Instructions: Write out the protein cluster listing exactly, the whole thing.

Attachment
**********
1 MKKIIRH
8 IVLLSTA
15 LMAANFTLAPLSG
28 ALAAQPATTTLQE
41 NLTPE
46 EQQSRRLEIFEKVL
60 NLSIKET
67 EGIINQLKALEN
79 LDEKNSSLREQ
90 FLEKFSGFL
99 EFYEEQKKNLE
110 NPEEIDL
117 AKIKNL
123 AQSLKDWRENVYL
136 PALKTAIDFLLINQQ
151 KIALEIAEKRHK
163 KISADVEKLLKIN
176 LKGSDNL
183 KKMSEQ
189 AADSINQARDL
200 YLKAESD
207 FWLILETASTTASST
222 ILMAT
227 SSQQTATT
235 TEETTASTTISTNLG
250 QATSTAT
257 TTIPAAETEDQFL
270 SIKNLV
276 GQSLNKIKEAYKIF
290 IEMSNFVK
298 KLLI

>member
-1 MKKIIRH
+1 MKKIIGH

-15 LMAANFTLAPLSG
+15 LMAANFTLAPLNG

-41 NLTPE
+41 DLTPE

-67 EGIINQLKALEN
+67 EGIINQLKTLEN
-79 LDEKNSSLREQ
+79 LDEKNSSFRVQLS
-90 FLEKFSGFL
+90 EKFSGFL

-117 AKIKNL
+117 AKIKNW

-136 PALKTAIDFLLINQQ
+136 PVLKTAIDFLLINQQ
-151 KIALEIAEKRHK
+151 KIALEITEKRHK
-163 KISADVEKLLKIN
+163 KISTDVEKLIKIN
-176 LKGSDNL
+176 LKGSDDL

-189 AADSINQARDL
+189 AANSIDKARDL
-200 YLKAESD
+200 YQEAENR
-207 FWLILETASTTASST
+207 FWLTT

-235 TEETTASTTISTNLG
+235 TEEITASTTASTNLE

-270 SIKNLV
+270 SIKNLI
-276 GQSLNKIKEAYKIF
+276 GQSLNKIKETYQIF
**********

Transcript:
1 MKKIIRH
8 IVLLSTA
15 LMAANFTLAPLSG
28 ALAAQPATTTLQE
41 NLTPE
46 EQQSRRLEIFEKVL
60 NLSIKET
67 EGIINQLKALEN
79 LDEKNSSLREQ
90 FLEKFSGFL
99 EFYEEQKKNLE
110 NPEEIDL
117 AKIKNL
123 AQSLKDWRENVYL
136 PALKTAIDFLLINQQ
151 KIALEIAEKRHK
163 KISADVEKLLKIN
176 LKGSDNL
183 KKMSEQ
189 AADSINQARDL
200 YLKAESD
207 FWLILETASTTASST
222 ILMAT
227 SSQQTATT
235 TEETTASTTISTNLG
250 QATSTAT
257 TTIPAAETEDQFL
270 SIKNLV
276 GQSLNKIKEAYKIF
290 IEMSNFVK
298 KLLI

>member
-1 MKKIIRH
+1 MKKIIGH

-15 LMAANFTLAPLSG
+15 LMAANFTLAPLNG

-41 NLTPE
+41 DLTPE

-67 EGIINQLKALEN
+67 EGIINQLKTLEN
-79 LDEKNSSLREQ
+79 LDEKNSSFRVQLS
-90 FLEKFSGFL
+90 EKFSGFL

-117 AKIKNL
+117 AKIKNW

-136 PALKTAIDFLLINQQ
+136 PVLKTAIDFLLINQQ
-151 KIALEIAEKRHK
+151 KIALEITEKRHK
-163 KISADVEKLLKIN
+163 KISTDVEKLIKIN
-176 LKGSDNL
+176 LKGSDDL

-189 AADSINQARDL
+189 AANSIDKARDL
-200 YLKAESD
+200 YQEAENR
-207 FWLILETASTTASST
+207 FWLTT

-235 TEETTASTTISTNLG
+235 TEEITASTTASTNLE

-270 SIKNLV
+270 SIKNLI
-276 GQSLNKIKEAYKIF
+276 GQSLNKIKETYQIF